Racial Biotech Business as Usual

By Eugene Thacker, 10 July 2001

If you thought that genomics had already exhausted the chamber of ethical horrors, think again.... By Eugene Thacker

Now that the genome is ‘finished’, the question on everyone’s lips is what it all means: Programmable pills? Hotshot gene therapy? Crystal ball health care? Or, quite frankly, just a lot of data? While research continues into post-genomic fields such as proteomics and pharmacogenomics, one of the first immediate uses of the genome data has been in the practice of ‘population genomics’. Combining bioinformatics (computer science applied to molecular biology), molecular genetics, health care data, and genealogical records, population genomics has begun its task of databasing the population.

Its predecessor is the infamous Human Genome Diversity Project which, in 1994, set out on a US NIH-sponsored budget to collect genetic samples from isolated, indigenous groups around the world. While the HGDP were forced to back down due to overwhelming protest, the new wave of computer-boosted biotech is just getting started. Biotech companies are focusing on the genomes of particular populations: Iceland’s deCODE has its IHD or Icelandic Health Database, which aims to mine Iceland’s gene pool for potentially useful (read: patentable) drug targets. Others have followed suit: Myriad Pharmaceuticals is doing the same for selected Mormon communities in the US., Oxford Biosciences for Newfoundland communities, Autogen Limited for Tonga communities in Australia, and Gemini Genetics for descendants of French settlers in Quebec. With their histories of low migration and genetic drift, such groups are becoming prime targets for a new biotech niche-market, where ‘nation’, ‘race’ and perhaps even ‘culture’ all mean the same thing: targetable DNA.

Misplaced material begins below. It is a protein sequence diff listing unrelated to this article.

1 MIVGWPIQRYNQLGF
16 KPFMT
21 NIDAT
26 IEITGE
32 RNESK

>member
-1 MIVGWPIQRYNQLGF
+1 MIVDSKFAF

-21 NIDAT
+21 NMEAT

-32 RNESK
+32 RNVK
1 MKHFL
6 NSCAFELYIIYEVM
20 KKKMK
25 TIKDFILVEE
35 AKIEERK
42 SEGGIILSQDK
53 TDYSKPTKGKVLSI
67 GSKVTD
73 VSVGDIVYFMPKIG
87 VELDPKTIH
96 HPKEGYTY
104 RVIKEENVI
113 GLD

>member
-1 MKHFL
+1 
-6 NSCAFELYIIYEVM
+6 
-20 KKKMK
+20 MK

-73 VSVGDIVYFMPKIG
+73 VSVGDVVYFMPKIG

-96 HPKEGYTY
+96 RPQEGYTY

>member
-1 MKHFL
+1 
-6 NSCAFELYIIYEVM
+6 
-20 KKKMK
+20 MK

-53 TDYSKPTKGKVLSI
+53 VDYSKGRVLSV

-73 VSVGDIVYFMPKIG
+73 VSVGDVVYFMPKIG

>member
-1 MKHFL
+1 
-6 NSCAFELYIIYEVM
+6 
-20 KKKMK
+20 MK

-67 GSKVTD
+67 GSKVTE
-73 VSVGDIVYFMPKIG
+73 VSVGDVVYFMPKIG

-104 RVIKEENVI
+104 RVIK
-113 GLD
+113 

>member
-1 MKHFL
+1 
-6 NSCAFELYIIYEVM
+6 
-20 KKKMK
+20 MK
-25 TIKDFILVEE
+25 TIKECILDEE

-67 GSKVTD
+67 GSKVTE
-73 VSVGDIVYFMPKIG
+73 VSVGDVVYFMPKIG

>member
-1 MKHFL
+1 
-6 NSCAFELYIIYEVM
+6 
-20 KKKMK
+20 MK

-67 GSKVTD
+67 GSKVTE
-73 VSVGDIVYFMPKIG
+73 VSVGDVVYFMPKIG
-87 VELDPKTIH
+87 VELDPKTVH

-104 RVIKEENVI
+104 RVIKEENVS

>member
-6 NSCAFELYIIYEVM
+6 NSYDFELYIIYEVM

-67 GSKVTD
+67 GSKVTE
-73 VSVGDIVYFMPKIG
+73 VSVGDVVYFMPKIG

While the actual research has not definitively shown that there is a genome specific to racial and/or ethnic groups, the use of the human genome data to target specific peoples is becoming part of the biotech industry’s business plan, as deCODE’s recent partnership with pharmaceutical giant Roche demonstrates. The logic is that if you can isolate genes responsible for diseases that are specific to certain groups, you get one step closer to the dream of personalised genetic medicine. Outside of industry, there are also non-profit or government-funded projects underway such as the Estonian Genome Foundation and Howard University’s (in the US) Genomic Research in African-American Pedigrees (or G-RAP) which have, in some strange way, become the basis for a genetics-based nationalism or ethnicity.

Whether the goal is new drugs, patentable products, or the preservation of racial and cultural ‘heritage’, critics argue that this also creates the conditions for a new type of genetic discrimination and racial profiling. Except that this time, the ‘difference’ being discriminated is based first and foremost on data – all that human genome data stored in the databases of GenBank or Celera. With such endeavours, novel software and data mining agents – such as those made by Incyte, Lion Bioscience, Compugen – have become the key to identifying unique genes and genomes. It appears that the old markers of ‘race’ – principally visuality and representation – are being joined by sequences on a database; data management has become a new type of biopolitics.

Eugene Thacker <eugenethacker AT> is an Assistant Professor of New Media at the Georgia Institute of Technology. He has written extensively on biotech and biomedicine, and also works with the group Fakeshop.